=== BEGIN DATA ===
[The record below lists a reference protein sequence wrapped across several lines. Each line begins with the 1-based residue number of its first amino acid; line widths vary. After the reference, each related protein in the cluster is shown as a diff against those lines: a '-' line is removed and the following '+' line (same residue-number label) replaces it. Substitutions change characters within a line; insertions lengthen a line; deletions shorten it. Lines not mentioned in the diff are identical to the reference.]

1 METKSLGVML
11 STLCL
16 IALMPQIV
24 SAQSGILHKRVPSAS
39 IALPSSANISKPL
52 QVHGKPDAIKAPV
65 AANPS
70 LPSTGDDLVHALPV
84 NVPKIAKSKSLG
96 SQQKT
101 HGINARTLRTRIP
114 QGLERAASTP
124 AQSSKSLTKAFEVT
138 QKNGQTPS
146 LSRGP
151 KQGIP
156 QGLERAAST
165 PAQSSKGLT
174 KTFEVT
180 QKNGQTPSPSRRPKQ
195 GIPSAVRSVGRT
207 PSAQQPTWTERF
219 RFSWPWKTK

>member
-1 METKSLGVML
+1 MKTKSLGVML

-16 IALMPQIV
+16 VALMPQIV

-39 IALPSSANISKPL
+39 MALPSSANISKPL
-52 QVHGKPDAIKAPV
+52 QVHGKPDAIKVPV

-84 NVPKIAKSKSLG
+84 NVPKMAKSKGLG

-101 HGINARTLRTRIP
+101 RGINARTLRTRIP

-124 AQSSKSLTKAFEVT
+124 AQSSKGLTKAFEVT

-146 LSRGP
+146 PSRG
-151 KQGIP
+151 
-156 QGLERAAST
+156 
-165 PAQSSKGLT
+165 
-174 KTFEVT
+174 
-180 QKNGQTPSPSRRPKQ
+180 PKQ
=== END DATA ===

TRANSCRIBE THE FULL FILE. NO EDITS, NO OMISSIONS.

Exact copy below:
[The record below lists a reference protein sequence wrapped across several lines. Each line begins with the 1-based residue number of its first amino acid; line widths vary. After the reference, each related protein in the cluster is shown as a diff against those lines: a '-' line is removed and the following '+' line (same residue-number label) replaces it. Substitutions change characters within a line; insertions lengthen a line; deletions shorten it. Lines not mentioned in the diff are identical to the reference.]

1 METKSLGVML
11 STLCL
16 IALMPQIV
24 SAQSGILHKRVPSAS
39 IALPSSANISKPL
52 QVHGKPDAIKAPV
65 AANPS
70 LPSTGDDLVHALPV
84 NVPKIAKSKSLG
96 SQQKT
101 HGINARTLRTRIP
114 QGLERAASTP
124 AQSSKSLTKAFEVT
138 QKNGQTPS
146 LSRGP
151 KQGIP
156 QGLERAAST
165 PAQSSKGLT
174 KTFEVT
180 QKNGQTPSPSRRPKQ
195 GIPSAVRSVGRT
207 PSAQQPTWTERF
219 RFSWPWKTK

>member
-1 METKSLGVML
+1 MKTKSLGVML

-16 IALMPQIV
+16 VALMPQIV

-39 IALPSSANISKPL
+39 MALPSSANISKPL
-52 QVHGKPDAIKAPV
+52 QVHGKPDAIKVPV

-84 NVPKIAKSKSLG
+84 NVPKMAKSKGLG

-101 HGINARTLRTRIP
+101 RGINARTLRTRIP

-124 AQSSKSLTKAFEVT
+124 AQSSKGLTKAFEVT

-146 LSRGP
+146 PSRG
-151 KQGIP
+151 
-156 QGLERAAST
+156 
-165 PAQSSKGLT
+165 
-174 KTFEVT
+174 
-180 QKNGQTPSPSRRPKQ
+180 PKQ